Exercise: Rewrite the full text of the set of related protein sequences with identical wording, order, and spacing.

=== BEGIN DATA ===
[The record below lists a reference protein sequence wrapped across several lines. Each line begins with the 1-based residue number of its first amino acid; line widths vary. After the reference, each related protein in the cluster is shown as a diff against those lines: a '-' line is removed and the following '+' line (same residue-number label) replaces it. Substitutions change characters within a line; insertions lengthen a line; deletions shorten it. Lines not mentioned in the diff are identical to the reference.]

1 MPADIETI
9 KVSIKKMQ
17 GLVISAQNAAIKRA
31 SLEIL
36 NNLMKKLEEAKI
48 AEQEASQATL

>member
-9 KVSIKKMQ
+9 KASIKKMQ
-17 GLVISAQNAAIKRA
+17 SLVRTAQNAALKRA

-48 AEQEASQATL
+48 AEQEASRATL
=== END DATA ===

[The record below lists a reference protein sequence wrapped across several lines. Each line begins with the 1-based residue number of its first amino acid; line widths vary. After the reference, each related protein in the cluster is shown as a diff against those lines: a '-' line is removed and the following '+' line (same residue-number label) replaces it. Substitutions change characters within a line; insertions lengthen a line; deletions shorten it. Lines not mentioned in the diff are identical to the reference.]

1 MPADIETI
9 KVSIKKMQ
17 GLVISAQNAAIKRA
31 SLEIL
36 NNLMKKLEEAKI
48 AEQEASQATL

>member
-9 KVSIKKMQ
+9 KASIKKMQ
-17 GLVISAQNAAIKRA
+17 SLVRTAQNAALKRA

-48 AEQEASQATL
+48 AEQEASRATL